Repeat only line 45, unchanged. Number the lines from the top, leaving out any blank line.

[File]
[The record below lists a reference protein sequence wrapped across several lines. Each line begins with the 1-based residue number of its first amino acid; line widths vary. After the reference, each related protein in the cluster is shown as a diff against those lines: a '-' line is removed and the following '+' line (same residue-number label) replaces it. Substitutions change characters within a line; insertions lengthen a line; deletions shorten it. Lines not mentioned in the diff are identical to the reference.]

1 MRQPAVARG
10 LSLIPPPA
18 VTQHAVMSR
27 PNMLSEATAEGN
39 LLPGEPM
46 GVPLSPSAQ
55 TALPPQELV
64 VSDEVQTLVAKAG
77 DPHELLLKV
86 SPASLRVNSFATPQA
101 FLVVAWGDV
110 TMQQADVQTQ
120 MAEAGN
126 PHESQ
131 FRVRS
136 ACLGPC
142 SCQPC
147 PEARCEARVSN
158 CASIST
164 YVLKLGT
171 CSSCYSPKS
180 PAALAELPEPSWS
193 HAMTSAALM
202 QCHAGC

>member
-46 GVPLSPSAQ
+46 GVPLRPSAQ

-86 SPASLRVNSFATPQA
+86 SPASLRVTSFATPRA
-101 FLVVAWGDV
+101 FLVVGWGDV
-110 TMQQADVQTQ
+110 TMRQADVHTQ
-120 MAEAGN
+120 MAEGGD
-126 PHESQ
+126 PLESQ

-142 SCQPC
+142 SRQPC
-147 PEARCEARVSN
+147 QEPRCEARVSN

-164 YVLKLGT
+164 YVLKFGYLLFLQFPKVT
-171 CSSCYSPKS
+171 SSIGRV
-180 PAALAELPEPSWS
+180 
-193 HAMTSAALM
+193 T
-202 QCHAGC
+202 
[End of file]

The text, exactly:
-171 CSSCYSPKS